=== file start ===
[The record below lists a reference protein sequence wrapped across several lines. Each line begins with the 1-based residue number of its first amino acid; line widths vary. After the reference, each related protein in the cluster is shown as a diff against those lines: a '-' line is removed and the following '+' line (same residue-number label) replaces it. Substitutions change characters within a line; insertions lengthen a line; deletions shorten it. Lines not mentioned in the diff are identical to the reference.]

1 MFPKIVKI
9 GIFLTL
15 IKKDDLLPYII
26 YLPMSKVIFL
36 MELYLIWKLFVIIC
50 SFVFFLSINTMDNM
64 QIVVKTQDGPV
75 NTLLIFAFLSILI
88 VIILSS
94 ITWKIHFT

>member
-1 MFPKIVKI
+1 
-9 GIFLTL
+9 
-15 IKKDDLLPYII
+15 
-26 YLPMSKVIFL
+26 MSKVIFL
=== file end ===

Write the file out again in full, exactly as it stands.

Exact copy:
[The record below lists a reference protein sequence wrapped across several lines. Each line begins with the 1-based residue number of its first amino acid; line widths vary. After the reference, each related protein in the cluster is shown as a diff against those lines: a '-' line is removed and the following '+' line (same residue-number label) replaces it. Substitutions change characters within a line; insertions lengthen a line; deletions shorten it. Lines not mentioned in the diff are identical to the reference.]

1 MFPKIVKI
9 GIFLTL
15 IKKDDLLPYII
26 YLPMSKVIFL
36 MELYLIWKLFVIIC
50 SFVFFLSINTMDNM
64 QIVVKTQDGPV
75 NTLLIFAFLSILI
88 VIILSS
94 ITWKIHFT

>member
-1 MFPKIVKI
+1 
-9 GIFLTL
+9 
-15 IKKDDLLPYII
+15 
-26 YLPMSKVIFL
+26 MSKVIFL